Last week walking around my neighborhood was disappointing.
Things were quiet in Canasvieiras (my neighborhood in Florianopolis in Southern Brazil) – and that’s expected – it’s winter here, and the roads are filled with guesthouses and long term rentals for Uruguayans and Argentinians who vacation here in the summer. But what was disappointing was the lack of a buzz – a vibrancy expected of the World Cup being held in this country of all countries.
There are reasons for this. Talking to Brazilians, they tell me of the frustration that the people have, an anger caused by government corruption, billions spent on stadiums, some of which, like the newly built Arena Amazonia in Manaus, will probably never really be used again.
As a great Reddit thread on the subject mentioned, it’s not that there isn’t some good coming out of it. Badly needed infrastructure issues, ignored for many years in some of the host cities are being taken care of (though there are some hilarious exceptions). Unfortunately at times this has been done without regard for the social impact – stories abound of preemptive police raids in favelas and the forcible relocation of citizens.
The opening game started on Thursday, and as I looked out through my balcony, I saw two schoolchildren, dressed in uniforms, walking with their father along my deserted street, waving Brazilian flags.
Something was finally happening.
I’m not much of a soccer fan and though I tend to zone out while seeing matches, I understand some of the inner tension involved. Last Week Tonight with John Oliver recently did a comedic, but well worded rant about this. As a soccer fan himself, John Oliver explains his own struggle with the issues – on one hand FIFA and the Brazilian government have done some shady things. On the other hand…It’s the World Cup!
What hooks me is the feeling of coming together, what Emile Durkheim called collective effervescence – an amplifying emotional unification through a shared experience. And effervescence is the right word. It’s a bubbling vibrancy that swells around you irrespective of language or national ties…or in my case, a lack of soccer knowledge.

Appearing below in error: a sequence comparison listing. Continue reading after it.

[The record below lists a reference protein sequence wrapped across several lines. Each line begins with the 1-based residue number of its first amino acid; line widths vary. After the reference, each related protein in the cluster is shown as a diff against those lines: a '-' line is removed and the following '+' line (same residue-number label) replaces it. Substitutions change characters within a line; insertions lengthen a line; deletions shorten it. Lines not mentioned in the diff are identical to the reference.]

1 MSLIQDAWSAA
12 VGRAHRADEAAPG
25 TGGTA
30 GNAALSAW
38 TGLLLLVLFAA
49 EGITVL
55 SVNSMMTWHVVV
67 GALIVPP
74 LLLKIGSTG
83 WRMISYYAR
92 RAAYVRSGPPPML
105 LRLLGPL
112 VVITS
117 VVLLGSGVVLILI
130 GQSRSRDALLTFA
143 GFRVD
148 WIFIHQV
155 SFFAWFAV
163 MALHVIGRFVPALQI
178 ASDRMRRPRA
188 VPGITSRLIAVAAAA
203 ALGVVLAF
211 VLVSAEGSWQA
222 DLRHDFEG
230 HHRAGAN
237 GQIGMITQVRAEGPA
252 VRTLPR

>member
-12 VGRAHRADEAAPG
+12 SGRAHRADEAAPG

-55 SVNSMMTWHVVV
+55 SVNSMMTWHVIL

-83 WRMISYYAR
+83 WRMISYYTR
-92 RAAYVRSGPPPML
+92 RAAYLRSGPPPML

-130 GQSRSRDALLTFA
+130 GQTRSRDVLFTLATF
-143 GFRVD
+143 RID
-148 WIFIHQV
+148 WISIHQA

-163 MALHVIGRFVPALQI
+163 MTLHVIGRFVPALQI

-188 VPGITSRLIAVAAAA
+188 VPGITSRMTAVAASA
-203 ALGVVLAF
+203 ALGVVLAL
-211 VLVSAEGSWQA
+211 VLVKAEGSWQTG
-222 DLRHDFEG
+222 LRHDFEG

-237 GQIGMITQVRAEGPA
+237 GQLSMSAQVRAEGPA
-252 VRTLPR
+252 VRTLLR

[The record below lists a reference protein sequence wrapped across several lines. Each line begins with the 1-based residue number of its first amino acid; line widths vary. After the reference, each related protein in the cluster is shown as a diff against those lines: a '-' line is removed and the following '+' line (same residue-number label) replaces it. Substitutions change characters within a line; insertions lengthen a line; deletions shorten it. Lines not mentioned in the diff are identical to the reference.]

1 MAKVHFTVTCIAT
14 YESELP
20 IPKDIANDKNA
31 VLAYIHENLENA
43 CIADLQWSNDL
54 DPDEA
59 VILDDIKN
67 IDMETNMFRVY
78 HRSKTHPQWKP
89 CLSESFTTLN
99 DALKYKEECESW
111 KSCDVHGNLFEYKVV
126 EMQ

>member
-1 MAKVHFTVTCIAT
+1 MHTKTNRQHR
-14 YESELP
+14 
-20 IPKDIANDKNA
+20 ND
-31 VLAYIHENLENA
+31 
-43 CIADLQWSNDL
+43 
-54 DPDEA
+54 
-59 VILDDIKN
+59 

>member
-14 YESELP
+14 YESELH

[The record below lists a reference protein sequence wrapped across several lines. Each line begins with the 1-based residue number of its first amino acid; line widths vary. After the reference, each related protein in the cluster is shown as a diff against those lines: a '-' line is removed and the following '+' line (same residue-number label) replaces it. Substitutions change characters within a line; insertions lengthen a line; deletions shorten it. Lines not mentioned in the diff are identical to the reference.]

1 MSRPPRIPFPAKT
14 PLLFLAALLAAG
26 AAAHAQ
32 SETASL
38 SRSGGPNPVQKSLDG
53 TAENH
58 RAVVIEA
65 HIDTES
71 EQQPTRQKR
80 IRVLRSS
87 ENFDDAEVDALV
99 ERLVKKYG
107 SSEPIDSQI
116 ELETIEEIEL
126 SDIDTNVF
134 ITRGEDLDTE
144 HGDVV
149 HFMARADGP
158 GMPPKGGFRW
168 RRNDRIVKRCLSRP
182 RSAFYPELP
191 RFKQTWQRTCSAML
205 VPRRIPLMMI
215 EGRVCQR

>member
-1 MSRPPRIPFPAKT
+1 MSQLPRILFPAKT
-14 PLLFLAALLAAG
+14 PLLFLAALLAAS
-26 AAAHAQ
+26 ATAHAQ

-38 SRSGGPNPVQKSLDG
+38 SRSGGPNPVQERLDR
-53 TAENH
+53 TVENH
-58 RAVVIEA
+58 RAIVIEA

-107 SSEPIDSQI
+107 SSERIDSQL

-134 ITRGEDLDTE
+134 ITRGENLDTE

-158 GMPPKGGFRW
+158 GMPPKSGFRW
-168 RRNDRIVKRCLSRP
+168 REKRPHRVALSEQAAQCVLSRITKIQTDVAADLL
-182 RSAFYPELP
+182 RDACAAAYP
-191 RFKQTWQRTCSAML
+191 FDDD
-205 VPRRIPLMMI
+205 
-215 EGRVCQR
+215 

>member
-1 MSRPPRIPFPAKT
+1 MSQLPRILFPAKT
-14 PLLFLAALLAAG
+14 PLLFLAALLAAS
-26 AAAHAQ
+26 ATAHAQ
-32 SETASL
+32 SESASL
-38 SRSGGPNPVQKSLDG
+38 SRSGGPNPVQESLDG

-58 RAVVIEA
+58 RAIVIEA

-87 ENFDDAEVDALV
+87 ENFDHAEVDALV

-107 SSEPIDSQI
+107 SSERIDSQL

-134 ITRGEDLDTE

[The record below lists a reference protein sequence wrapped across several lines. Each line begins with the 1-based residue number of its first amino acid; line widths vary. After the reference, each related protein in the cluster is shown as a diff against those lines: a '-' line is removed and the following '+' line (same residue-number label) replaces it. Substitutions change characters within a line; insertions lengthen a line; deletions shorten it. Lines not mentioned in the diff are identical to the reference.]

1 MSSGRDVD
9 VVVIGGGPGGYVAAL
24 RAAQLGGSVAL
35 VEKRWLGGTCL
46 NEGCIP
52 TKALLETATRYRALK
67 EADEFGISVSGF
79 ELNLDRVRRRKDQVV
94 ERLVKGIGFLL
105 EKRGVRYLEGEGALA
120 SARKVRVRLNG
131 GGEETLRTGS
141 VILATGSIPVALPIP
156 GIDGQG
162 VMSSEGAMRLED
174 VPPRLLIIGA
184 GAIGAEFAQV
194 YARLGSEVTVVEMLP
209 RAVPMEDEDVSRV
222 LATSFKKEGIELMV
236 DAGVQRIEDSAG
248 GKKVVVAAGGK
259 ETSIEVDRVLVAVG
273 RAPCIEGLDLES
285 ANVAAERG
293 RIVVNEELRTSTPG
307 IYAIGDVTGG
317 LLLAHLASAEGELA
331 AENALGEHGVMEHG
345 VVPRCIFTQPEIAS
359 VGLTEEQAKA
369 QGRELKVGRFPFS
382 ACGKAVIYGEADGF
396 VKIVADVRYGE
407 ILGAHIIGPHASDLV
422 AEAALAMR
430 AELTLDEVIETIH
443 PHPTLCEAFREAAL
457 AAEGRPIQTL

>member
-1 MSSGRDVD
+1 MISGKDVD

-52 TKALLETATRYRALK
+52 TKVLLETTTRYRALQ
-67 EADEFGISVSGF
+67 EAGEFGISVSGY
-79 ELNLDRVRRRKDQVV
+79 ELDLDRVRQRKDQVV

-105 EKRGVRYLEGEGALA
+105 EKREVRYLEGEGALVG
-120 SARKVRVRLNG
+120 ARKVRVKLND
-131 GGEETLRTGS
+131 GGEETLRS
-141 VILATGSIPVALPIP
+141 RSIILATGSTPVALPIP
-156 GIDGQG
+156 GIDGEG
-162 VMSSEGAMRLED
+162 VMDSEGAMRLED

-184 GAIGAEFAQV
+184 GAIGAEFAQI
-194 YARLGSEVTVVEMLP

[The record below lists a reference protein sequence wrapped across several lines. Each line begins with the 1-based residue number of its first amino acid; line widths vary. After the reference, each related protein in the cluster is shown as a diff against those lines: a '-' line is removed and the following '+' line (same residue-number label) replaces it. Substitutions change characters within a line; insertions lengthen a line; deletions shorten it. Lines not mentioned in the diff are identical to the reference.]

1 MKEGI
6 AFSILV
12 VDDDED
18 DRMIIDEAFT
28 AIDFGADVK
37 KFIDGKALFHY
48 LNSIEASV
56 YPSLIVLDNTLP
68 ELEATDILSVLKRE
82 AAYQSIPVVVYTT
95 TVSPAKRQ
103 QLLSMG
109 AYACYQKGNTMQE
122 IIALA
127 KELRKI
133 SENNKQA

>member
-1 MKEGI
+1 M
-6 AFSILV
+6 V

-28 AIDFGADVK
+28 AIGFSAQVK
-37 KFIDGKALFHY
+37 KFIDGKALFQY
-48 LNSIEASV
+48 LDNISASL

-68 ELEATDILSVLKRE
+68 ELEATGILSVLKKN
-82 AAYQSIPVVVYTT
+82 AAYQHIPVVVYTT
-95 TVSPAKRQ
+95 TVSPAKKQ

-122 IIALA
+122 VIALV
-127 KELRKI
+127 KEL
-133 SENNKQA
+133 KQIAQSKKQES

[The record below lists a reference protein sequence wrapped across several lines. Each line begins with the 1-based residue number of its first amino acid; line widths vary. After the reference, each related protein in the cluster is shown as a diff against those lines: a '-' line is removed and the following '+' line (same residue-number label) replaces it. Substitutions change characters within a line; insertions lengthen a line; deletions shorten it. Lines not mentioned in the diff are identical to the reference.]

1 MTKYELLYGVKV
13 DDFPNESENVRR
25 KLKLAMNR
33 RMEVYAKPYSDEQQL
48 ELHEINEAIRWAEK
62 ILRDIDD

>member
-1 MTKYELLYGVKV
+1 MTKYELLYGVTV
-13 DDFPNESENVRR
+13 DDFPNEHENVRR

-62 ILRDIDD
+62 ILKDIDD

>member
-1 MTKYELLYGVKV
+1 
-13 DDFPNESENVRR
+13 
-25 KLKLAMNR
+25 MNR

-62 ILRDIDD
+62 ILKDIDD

Later on Thursday, the flags became more apparent. A few honks from cars. A few more flags. Could that be a vuvuzela? As I walked to my local watering hole rows of stores were closing. One barber shop had given up all pretense of keeping to business hours; they were drinking beers and barbecuing out in the street. The only shops that seemed open were the ones selling Brazilian soccer t-shirts – the green and yellow that everyone was wearing.
The nervousness implicit is that Brazil wouldn’t get excited. That’s when you know that All is Not Right – when a passionate country is blank faced, robbed of joy while hosting what they love most. It’s not that the issues aren’t valid – its the fear that those issues, the actions of the government and of FIFA, might have broken a people’s spirit in a fundamental way. That is a thing of sorrow.
But at Brazil’s first goal by Namar fireworks thundered in the street and the suddenly crowded bar screamed in delight. And relief set in. Because there was a tension, even in a soccer heathen like myself, that Brazil might not get excited. And “Brazilians,” according to Anthony Bourdain in his newest Salvadore da Bahia episode of Parts Unknown “get excited about everything!”
Yes there are issues. But it’s also soccer in Brazil.
I’m still confused about the offsides rule. I don’t quite get how soccer players can dramatically fall to the ground clutching the wrong body part from a brush from an opponent. But on Thursday it felt like the country – or at least the part of the country in my small neighborhood – finally let out the part of themselves that still cleaves to delight. And there – amongst locals and a few expats that I picked out – we were a part of that moment together.
Will it continue? I think it will.
I’m heading to Buenos Aires tomorrow, then Iguazu Falls, Curitiba, São Paulo, Paraty, Ilha Grande, and Rio. In packing I always wonder about the trip – this one will most likely be crazy, crowded, and loud, and the rumors of the country being unprepared do worry me a bit. But it also just might be as inclusive and friendly as I imagine, a party like only Brazilians know how to throw.
I don’t know how it will go – but I have one last addition to my packing. Like a lot of people in my neighborhood on Thursday, I too picked up a green and yellow shirt…
Brazilian flag photo by Eduardo Amorim